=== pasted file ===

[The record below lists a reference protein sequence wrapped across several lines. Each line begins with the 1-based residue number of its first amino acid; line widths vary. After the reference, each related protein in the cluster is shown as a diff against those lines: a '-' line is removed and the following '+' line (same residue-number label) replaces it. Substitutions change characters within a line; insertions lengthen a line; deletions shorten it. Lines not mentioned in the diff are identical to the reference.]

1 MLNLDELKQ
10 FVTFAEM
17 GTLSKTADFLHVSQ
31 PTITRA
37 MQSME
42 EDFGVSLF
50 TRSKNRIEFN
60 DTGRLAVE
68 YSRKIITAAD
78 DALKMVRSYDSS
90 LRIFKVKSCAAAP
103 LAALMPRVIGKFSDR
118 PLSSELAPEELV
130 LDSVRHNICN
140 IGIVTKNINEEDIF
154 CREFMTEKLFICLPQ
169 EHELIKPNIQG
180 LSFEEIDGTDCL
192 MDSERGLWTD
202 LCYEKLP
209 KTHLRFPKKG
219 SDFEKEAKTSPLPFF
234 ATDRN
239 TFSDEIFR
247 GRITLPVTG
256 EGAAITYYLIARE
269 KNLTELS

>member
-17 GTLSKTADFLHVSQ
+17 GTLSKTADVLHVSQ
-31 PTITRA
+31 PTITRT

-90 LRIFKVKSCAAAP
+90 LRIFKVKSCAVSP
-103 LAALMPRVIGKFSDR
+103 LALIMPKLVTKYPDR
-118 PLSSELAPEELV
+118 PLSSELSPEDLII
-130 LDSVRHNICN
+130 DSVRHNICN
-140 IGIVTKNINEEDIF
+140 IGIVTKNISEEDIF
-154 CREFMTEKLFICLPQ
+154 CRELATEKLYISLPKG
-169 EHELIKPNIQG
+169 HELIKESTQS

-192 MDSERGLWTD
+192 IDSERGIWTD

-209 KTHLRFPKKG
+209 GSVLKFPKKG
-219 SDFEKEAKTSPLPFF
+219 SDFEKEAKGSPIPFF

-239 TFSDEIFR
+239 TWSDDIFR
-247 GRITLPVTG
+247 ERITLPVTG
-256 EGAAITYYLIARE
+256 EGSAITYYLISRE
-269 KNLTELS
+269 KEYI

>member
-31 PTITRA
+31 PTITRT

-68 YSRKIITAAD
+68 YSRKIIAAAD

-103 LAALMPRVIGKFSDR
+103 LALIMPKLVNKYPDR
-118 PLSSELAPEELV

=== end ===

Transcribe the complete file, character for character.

[The record below lists a reference protein sequence wrapped across several lines. Each line begins with the 1-based residue number of its first amino acid; line widths vary. After the reference, each related protein in the cluster is shown as a diff against those lines: a '-' line is removed and the following '+' line (same residue-number label) replaces it. Substitutions change characters within a line; insertions lengthen a line; deletions shorten it. Lines not mentioned in the diff are identical to the reference.]

1 MLNLDELKQ
10 FVTFAEM
17 GTLSKTADFLHVSQ
31 PTITRA
37 MQSME
42 EDFGVSLF
50 TRSKNRIEFN
60 DTGRLAVE
68 YSRKIITAAD
78 DALKMVRSYDSS
90 LRIFKVKSCAAAP
103 LAALMPRVIGKFSDR
118 PLSSELAPEELV
130 LDSVRHNICN
140 IGIVTKNINEEDIF
154 CREFMTEKLFICLPQ
169 EHELIKPNIQG
180 LSFEEIDGTDCL
192 MDSERGLWTD
202 LCYEKLP
209 KTHLRFPKKG
219 SDFEKEAKTSPLPFF
234 ATDRN
239 TFSDEIFR
247 GRITLPVTG
256 EGAAITYYLIARE
269 KNLTELS

>member
-17 GTLSKTADFLHVSQ
+17 GTLSKTADVLHVSQ
-31 PTITRA
+31 PTITRT

-90 LRIFKVKSCAAAP
+90 LRIFKVKSCAVSP
-103 LAALMPRVIGKFSDR
+103 LALIMPKLVTKYPDR
-118 PLSSELAPEELV
+118 PLSSELSPEDLII
-130 LDSVRHNICN
+130 DSVRHNICN
-140 IGIVTKNINEEDIF
+140 IGIVTKNISEEDIF
-154 CREFMTEKLFICLPQ
+154 CRELATEKLYISLPKG
-169 EHELIKPNIQG
+169 HELIKESTQS

-192 MDSERGLWTD
+192 IDSERGIWTD

-209 KTHLRFPKKG
+209 GSVLKFPKKG
-219 SDFEKEAKTSPLPFF
+219 SDFEKEAKGSPIPFF

-239 TFSDEIFR
+239 TWSDDIFR
-247 GRITLPVTG
+247 ERITLPVTG
-256 EGAAITYYLIARE
+256 EGSAITYYLISRE
-269 KNLTELS
+269 KEYI

>member
-31 PTITRA
+31 PTITRT

-68 YSRKIITAAD
+68 YSRKIIAAAD

-103 LAALMPRVIGKFSDR
+103 LALIMPKLVNKYPDR
-118 PLSSELAPEELV